“All happy families are alike, but every unhappy family is unhappy in its own way.”
This line, from Leo Tolstoy’s Anna Karenina, is usually quoted before one is about to describe something they see as uniquely difficult. We often hear this in Chapel Hill. Our history of development is troubled. Our “urban form” is challenging. Our politics are complex.
While all of these might be true, Chapel Hill’s problems are not unique. In face, many university towns facing housing affordability challenges think they’re different, but share very similar characteristics. The properties that unite these towns include:
- The largest employer and landowner is a university whose workforce and student housing policies are not under control of the town.
- They are among the most historically desirable and amenity-rich suburbs or peripheral towns of a larger, growing metropolitan region.
- Their land is constrained due to a combination of natural barriers and de-facto and de-jure growth boundaries.
- A highly discretionary and restrictive, advisory-board heavy, “big yellow taxi” development regime that developed in 60s-80s as part of the environmental movement of that era.
- An incumbent population that enjoys the “unique” “island” “oasis” “village” aesthetic and lifestyle properties of the town they moved to that they view as incompatible with growth and higher densities.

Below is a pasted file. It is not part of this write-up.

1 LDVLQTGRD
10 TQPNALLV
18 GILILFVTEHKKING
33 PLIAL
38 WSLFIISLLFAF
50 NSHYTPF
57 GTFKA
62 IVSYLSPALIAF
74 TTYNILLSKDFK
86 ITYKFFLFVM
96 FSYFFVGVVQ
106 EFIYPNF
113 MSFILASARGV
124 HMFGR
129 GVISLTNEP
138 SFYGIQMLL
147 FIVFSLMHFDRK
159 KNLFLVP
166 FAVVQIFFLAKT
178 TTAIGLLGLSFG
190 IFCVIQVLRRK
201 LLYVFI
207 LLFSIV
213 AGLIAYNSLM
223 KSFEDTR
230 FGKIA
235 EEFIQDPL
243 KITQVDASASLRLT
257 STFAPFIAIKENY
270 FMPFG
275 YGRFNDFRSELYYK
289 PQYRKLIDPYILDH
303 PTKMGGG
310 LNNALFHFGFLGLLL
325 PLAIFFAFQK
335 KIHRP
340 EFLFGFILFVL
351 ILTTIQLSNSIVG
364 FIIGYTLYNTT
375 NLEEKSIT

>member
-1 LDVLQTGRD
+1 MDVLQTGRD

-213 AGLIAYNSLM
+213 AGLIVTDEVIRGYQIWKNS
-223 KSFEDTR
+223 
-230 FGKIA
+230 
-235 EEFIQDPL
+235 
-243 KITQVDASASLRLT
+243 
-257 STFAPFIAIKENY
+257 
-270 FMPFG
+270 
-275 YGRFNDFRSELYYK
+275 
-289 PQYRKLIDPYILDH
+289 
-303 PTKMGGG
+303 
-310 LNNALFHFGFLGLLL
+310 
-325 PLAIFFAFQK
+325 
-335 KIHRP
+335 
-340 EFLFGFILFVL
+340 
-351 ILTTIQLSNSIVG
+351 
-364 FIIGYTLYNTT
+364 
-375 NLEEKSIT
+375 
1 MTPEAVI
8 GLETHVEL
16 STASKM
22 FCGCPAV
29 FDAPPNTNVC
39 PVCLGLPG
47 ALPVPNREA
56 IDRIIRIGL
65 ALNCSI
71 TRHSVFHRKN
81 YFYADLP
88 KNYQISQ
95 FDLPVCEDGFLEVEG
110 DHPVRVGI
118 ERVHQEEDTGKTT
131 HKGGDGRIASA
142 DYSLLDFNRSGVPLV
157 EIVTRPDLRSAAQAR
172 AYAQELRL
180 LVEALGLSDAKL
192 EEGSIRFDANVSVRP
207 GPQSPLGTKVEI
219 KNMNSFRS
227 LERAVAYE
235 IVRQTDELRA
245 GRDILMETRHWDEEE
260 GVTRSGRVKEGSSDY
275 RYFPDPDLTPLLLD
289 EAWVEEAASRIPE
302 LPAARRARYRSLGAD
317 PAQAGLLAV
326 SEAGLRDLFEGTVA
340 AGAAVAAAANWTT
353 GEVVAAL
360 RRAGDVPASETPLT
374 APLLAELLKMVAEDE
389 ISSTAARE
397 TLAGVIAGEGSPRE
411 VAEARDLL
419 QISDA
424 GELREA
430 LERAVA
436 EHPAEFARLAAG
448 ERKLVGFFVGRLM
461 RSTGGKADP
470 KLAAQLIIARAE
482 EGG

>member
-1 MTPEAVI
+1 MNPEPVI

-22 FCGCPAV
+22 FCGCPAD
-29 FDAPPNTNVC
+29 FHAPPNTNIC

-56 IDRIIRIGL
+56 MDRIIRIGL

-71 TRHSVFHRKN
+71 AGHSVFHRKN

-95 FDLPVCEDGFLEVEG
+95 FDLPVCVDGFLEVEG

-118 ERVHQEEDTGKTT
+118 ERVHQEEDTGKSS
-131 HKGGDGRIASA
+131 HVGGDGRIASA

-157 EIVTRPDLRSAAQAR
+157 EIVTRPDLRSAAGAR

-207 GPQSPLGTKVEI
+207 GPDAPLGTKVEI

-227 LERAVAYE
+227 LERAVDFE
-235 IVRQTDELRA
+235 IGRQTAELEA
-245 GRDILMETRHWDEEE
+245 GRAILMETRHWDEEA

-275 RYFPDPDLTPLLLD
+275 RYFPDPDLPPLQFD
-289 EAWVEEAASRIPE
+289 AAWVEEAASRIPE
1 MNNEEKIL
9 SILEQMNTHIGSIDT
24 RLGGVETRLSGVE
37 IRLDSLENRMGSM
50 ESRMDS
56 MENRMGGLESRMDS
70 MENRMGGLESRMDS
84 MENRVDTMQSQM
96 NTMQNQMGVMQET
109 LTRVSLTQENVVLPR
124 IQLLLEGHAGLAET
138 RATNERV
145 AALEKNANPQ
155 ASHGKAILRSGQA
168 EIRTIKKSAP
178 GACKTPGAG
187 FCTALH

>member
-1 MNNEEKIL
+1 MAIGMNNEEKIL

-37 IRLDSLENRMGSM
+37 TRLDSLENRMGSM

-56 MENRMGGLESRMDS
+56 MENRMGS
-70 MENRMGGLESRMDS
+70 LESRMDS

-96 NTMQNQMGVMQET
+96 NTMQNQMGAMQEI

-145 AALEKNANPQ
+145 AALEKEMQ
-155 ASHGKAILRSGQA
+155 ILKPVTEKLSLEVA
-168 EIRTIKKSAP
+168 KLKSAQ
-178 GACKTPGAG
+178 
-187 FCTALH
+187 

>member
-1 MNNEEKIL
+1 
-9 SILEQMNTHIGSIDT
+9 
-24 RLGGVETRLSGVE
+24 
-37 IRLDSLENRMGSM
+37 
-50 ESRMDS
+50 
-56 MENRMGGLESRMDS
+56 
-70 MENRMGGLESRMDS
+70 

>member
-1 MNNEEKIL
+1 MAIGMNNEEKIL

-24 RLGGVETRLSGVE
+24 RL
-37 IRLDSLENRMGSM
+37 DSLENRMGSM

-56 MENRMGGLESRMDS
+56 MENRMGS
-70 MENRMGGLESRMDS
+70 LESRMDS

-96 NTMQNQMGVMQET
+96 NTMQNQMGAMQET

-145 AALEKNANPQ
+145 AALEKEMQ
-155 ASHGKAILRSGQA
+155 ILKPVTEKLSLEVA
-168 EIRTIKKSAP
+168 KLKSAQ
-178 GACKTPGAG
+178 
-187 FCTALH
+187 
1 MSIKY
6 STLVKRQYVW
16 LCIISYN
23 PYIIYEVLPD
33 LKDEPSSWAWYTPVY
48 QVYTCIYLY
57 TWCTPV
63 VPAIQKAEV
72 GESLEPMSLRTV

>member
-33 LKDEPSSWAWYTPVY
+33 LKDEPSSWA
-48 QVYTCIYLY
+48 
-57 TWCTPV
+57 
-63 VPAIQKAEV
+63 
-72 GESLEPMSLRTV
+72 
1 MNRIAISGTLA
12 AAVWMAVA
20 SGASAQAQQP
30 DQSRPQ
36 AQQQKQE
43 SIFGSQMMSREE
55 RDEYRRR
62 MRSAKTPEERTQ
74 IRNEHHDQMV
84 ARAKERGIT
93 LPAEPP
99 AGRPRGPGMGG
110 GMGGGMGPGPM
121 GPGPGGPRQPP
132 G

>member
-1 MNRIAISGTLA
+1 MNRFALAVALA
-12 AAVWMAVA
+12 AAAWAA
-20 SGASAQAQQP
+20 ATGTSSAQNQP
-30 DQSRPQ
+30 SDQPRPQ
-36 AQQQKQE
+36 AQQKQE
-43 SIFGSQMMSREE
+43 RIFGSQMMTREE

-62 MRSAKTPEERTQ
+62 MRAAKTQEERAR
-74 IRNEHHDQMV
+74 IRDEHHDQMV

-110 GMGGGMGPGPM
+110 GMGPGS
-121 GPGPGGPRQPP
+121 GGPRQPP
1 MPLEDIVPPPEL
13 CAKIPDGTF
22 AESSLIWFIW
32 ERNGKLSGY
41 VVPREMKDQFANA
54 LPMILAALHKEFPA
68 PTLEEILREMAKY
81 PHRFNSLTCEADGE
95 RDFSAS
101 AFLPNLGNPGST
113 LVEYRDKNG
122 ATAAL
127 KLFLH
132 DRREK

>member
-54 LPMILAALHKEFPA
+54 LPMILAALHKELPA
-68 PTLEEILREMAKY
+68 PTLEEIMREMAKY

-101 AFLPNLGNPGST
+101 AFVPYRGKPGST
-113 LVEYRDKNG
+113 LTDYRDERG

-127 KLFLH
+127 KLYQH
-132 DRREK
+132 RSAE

Each has its own configurations of pro-growth/urbanist, and slow-growth groups and are at different existing states of development density, but a cursory review of the websites and Nextdoor discussions in such towns reveals that the development politics are fundamentally similar.
|Slow-Growth/Neighborhood Defender Group
|Ann Arbor, MI
|A2 Yimby, Neighbors for More Neighbors Ann Arbor
|Ann Arbor Politics
|Better Boulder, Boulder Coalition
|Chapel Hill, NC
|Sustainable Growth Yolo
|Davis Citizens for Responsible Planning
|Princeton Coalition for Responsible Development
|Santa Cruz, CA
|Santa Cruz YIMBY
|Livable Santa Cruz
These towns also tend to attract people who are politically active, and that includes doing work in their local communities. Starting in the 1970s, environmentalists living in college towns worked locally to pass all kinds of laws, both good (recycling and composting programs) and possibly bad (urban growth boundaries that eventually drove up prices).
In recent years, we’ve seen YIMBY-adjacent groups rise up in college towns to directly challenge well-established groups that have fought the building of additional housing, often in the name of the environment. But while a general “abundant housing” bag of policies is likely to be helpful at the margins, college towns are also unique, in ways that both support and deviate from the YIMBY agenda. In part two, I’ll discuss the ways in which college towns are unique.
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